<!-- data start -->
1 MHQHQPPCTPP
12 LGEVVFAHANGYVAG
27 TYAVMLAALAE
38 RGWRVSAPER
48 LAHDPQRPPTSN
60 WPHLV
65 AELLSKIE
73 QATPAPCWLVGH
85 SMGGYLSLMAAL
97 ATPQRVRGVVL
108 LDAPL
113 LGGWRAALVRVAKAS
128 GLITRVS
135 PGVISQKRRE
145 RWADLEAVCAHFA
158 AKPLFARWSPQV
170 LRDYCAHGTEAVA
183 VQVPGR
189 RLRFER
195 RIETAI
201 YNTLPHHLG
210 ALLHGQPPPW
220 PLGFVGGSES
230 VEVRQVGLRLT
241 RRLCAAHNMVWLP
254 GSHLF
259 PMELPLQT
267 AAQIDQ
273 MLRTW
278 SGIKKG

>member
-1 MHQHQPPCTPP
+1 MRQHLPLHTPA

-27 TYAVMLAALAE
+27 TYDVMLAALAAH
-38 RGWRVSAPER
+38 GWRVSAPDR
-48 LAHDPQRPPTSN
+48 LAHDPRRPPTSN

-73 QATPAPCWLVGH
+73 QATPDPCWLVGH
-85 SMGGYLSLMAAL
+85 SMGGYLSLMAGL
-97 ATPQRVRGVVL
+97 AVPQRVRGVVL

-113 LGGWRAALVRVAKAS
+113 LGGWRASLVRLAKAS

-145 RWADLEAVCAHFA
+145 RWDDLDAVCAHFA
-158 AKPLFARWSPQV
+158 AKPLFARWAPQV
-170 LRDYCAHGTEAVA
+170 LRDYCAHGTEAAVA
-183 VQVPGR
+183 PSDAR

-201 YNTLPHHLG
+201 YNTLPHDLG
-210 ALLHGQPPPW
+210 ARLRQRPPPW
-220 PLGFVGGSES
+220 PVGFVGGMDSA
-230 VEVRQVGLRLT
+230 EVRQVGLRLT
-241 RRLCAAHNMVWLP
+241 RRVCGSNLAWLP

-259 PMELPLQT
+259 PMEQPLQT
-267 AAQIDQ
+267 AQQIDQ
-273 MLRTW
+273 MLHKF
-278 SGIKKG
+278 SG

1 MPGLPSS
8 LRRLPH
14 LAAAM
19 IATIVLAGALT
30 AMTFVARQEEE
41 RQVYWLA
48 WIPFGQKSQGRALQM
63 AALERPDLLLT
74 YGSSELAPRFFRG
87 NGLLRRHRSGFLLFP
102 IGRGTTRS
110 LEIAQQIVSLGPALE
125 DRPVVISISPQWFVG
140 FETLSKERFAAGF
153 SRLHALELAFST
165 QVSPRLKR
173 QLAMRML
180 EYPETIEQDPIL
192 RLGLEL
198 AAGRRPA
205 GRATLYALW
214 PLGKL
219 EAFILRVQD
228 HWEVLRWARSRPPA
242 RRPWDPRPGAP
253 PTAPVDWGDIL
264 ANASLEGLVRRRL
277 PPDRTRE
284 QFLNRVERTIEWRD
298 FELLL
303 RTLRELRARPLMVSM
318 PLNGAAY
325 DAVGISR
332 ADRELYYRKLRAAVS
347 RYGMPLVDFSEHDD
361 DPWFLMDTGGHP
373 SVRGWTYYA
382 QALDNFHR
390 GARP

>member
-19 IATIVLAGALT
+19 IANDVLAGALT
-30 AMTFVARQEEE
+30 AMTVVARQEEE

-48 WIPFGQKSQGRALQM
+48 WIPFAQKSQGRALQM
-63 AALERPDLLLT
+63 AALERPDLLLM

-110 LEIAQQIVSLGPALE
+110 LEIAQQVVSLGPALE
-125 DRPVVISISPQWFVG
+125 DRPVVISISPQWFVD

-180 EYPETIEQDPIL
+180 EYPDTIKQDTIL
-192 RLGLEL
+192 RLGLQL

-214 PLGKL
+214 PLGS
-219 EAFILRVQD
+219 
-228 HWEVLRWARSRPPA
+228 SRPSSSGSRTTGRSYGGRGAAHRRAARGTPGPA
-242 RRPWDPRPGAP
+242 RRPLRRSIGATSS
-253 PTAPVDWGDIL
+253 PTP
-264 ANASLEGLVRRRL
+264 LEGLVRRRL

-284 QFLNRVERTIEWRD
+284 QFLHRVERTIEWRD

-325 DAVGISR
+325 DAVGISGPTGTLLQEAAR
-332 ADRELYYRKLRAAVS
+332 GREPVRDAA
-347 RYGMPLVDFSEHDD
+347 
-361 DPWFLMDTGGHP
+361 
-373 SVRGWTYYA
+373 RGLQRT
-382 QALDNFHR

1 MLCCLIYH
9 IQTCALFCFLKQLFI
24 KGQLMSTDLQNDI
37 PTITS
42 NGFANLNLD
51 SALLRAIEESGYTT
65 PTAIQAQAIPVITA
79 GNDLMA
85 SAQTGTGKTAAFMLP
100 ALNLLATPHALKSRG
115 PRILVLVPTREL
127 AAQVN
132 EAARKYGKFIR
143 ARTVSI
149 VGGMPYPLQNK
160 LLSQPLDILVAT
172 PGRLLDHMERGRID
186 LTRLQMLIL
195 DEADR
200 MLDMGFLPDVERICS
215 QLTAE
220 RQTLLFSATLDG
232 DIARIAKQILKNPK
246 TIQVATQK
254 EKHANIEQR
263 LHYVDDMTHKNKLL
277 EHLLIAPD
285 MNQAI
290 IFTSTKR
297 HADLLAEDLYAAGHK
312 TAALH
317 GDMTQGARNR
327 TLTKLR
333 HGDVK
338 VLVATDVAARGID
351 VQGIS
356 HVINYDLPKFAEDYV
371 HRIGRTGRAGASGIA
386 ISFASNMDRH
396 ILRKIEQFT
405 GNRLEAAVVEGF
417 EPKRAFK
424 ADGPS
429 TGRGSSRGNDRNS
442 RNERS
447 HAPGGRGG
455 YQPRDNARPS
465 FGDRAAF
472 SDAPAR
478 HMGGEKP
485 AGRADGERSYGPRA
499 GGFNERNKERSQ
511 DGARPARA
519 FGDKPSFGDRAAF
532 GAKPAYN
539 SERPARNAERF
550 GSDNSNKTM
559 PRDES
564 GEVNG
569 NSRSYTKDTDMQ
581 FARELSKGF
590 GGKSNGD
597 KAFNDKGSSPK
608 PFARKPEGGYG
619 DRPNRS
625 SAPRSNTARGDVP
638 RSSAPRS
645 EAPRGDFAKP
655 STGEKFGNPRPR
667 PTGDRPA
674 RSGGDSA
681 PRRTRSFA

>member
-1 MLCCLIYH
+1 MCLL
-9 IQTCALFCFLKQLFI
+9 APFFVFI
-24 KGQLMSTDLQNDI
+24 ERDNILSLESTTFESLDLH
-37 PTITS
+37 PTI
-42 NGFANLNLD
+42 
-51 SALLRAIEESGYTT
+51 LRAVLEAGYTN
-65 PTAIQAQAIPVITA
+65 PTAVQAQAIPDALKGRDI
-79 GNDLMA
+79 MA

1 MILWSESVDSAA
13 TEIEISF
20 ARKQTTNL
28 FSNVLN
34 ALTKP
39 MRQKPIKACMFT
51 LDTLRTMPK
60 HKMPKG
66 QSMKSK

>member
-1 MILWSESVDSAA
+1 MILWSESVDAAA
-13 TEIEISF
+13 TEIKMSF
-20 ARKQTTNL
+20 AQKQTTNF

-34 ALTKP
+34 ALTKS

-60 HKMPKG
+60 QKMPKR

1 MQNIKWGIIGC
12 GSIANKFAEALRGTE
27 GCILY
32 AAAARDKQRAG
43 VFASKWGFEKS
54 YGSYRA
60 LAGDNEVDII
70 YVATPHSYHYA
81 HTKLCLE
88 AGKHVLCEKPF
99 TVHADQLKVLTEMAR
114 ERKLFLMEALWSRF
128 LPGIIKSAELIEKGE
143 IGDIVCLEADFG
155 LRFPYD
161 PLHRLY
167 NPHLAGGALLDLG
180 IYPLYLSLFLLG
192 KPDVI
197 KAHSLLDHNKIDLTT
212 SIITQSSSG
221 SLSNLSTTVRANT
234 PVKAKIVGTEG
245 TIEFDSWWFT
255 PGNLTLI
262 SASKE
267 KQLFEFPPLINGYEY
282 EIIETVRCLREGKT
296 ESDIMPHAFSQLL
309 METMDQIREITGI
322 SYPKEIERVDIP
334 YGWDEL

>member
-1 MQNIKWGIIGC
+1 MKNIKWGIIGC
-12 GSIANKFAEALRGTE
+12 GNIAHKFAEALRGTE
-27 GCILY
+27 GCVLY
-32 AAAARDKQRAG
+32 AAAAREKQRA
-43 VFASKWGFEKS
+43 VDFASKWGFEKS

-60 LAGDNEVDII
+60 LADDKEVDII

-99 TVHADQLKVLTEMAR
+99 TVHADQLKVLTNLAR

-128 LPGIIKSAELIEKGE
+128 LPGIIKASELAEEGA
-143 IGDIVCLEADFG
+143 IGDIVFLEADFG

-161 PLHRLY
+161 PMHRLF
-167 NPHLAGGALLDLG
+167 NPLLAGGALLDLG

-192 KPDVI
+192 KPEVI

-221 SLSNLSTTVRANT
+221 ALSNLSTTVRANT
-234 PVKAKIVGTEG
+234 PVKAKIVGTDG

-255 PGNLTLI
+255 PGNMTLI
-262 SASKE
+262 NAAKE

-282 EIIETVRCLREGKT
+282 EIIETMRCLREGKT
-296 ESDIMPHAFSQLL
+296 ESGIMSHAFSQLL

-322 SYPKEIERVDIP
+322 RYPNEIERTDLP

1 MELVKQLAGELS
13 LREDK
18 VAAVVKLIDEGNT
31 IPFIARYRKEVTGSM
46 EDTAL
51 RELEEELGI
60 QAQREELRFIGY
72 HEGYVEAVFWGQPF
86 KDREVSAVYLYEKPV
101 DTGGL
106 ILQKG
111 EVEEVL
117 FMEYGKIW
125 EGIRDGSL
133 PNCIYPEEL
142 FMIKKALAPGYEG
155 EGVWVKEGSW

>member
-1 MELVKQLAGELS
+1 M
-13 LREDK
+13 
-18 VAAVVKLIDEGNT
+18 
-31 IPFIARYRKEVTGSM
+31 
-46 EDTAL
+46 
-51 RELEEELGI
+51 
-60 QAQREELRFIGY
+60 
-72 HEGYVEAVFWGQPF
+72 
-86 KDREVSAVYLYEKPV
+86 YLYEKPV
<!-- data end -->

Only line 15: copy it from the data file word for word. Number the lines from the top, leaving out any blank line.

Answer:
145 RWADLEAVCAHFA